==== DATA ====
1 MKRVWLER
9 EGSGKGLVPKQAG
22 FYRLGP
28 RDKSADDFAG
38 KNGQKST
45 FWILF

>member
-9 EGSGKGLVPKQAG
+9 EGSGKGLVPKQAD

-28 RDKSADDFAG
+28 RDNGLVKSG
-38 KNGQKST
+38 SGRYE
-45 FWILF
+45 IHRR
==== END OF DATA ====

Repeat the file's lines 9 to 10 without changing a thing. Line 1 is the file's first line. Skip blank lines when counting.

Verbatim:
+9 EGSGKGLVPKQAD

-28 RDKSADDFAG